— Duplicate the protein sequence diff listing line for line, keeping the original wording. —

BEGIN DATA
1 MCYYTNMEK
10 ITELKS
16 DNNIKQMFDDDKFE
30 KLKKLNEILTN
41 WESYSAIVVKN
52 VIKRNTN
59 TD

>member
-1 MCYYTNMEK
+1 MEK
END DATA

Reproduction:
1 MCYYTNMEK
10 ITELKS
16 DNNIKQMFDDDKFE
30 KLKKLNEILTN
41 WESYSAIVVKN
52 VIKRNTN
59 TD

>member
-1 MCYYTNMEK
+1 MEK